First off, this post really isn’t about a throwback song, it’s more of a love note to my hometown of San Jose. If you follow me on Twitter, you know that I am a huge San Jose Sharks fan & last night the team defeated the St. Louis Blues in Game 6 of the Western Conference Finals to move on to the Stanley Cup Final for the first time in franchise history. Continue reading Throwback Thursday >> Patrick Stump – “This City”
Last night on The Tonight Show, Patrick Stump took the stage to perform his current single, “This City.”
Check it out!
All this performance did was make me want to see him in concert again…BADLY. Seriously y’all, one of the best live acts out there right now.
Pick up a copy of Patrick’s record, Soul Punk, if you haven’t already!
Last month, Patrick Stump (formerly of pop-punk band Fall Out Boy) debuted Soul Punk, his first full-length solo endeavor. This record taps into a much funkier side of Stump than what fans are accustomed to hearing from the singer.
In an interview with Alternative Press, Stump was candid about the music he made with Fall Out Boy and other collaborators. “At no point in any of this has it been my thing,” he stated. “I’ve never had my thing. I wanted to do my thing, and I wanted to do it my way… I wanted to set the tone for the future. [Soul Punk is] kind of like a calling card.”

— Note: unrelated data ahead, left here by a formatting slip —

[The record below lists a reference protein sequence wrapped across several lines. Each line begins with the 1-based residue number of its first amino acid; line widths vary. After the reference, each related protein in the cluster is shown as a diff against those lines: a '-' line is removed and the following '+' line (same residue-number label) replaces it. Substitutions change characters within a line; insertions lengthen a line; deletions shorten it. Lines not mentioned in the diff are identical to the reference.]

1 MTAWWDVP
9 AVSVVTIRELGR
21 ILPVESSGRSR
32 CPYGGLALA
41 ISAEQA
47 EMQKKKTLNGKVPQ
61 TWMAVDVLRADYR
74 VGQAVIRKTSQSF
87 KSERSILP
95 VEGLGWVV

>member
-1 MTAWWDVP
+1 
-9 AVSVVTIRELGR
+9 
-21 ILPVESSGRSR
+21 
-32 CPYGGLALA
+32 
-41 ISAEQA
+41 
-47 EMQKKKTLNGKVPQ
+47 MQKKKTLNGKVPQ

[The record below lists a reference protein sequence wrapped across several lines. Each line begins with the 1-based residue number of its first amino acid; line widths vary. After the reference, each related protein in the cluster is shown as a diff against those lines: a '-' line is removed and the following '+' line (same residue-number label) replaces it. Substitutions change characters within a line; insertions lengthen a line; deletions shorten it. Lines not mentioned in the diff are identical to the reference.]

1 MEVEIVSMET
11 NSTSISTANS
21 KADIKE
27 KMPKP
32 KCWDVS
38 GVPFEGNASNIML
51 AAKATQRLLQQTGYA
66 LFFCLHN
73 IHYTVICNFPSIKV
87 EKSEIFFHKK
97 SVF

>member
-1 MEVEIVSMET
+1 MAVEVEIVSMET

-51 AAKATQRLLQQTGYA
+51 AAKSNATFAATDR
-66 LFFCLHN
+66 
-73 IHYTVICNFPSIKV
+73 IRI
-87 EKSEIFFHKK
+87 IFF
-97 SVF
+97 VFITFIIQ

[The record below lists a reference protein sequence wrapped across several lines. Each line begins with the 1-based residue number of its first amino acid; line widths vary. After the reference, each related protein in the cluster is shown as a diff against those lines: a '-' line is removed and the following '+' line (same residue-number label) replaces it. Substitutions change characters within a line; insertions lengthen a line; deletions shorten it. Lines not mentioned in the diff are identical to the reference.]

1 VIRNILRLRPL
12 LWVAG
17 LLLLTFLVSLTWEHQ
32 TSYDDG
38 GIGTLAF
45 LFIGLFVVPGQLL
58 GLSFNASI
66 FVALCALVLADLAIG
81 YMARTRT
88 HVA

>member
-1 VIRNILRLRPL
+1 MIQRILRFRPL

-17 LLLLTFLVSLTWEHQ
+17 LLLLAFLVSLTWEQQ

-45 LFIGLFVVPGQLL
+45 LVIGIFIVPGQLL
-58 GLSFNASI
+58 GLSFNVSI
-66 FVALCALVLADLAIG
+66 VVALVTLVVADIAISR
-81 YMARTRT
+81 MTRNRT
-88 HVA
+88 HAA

Take one listen to Soul Punk’s opening track, “Explode,” and you will at once realize that this is not the Stump we all knew from Fall Out Boy. Rather, he’s emerged here as a pop/R&B/hip-hop dynamo to reignite appreciation for the art of music.
Really putting a stamp on his identity as an artist, Stump wrote and produced the entire record. He also played every instrument, including drums, bass, guitar, analog synth, piano, percussion, trumpet, saxophone, and mandolin — just to name a few.
Channeling his musical influences throughout the record — among them Prince, David Bowie and, obviously, Michael Jackson — Stump successfully manages to cross multiple genres. There’s hip-hop, R&B, and a little bit of rock thrown in that creates a record that the singer described as “hopefully smart pop” to Virgin.com’s Red Room.
“I wrote a lot of songs that on the surface sound like they’re very vapid and, you know, silly songs,” he explained. “But then I subverted in them a lot of meanings and a lot of things. It’s a very political record, but I disguised them as drinking songs or sexy R&B songs.”